Artists: COVEN BERLIN, Gvantsa Jishkariani, Karin Ferrari, Lealudvik, Ozge Sahin, Slavica Obradović, Virginia Lupu with Mihaela Minca
Curators: Tia Čiček, Teodora Jeremić
Notions of guilt and shame are inextricably linked to the experience of identifying as feminine or queer. The feelings one has and the choices one makes are accompanied by innate feelings of guilt associated with daily experience. We decided to try and imagine what a world without these feelings would look like. The exercise seemed simple, but the attempt was futile. None of these feelings are innate but are generated through a series of socio-cultural processes. Feminine or queer guilt feelings coincide with those of oppression and persecution of non-normative subjects or “the other”, typically justified through many discourses about their inherent potential to undermine a given heteronormative and patriarchal social order.
We are currently witnessing a new surge of interpersonal and institutional violence. Bodies, sexuality and identities are being largely oppressed by the constellations of tightly networked positions of power, while at the same time we are witnessing a resurgence of ritual practices through modern “spellcasters” on social media platforms. Digital subcultures made up of self-identified Witches from diverse backgrounds are growing in size and seem to appeal especially to younger generations who feel they do not belong in a system that is far too binary and oppressive. These communities are blurring the lines between astrology, Tarot, Wicca, Scandinavian Asatru, Latinx Brujeria and New Age spirituality, allowing them to overlap and shift with ease, producing new hybrid forms of witchcraft. It seems that regardless of the individual approaches of their practices, contemporary queer and/or women and femme-identified witches share a desire to break the established order by connecting with each other, yearning for empowerment and having the freedom to explore their identities. This is reminiscent of the political subject of the “witch”.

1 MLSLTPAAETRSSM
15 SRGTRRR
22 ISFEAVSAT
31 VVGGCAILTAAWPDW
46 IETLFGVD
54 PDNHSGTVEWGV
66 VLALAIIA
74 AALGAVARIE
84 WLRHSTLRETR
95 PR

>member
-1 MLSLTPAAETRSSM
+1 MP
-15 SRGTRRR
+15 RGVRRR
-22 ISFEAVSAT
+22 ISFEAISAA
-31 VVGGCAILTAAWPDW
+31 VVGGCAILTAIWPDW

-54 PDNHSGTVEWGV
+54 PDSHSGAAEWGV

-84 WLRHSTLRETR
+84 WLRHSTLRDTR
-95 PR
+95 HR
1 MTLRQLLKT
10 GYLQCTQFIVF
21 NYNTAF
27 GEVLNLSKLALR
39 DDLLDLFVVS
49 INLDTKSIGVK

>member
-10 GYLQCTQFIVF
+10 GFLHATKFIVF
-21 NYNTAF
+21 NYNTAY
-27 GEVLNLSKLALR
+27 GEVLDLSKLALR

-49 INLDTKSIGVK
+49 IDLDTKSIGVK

is therefore an invitation to embark on a journey of healing and to break through existing boundaries and oppressive structures. It is an invitation to liberate from certain codes of conduct. Assuming the identity of a “witch” helps to explore positions of resistance and stands for the deconstruction of narratives and the dismantling of these oppressive structures. Questions about the methodology of alternative knowledge and its relevance adhere to a power structure of hegemonic scientific and often heteronormative-Western-able-bodied knowledge reproduced through academic channels.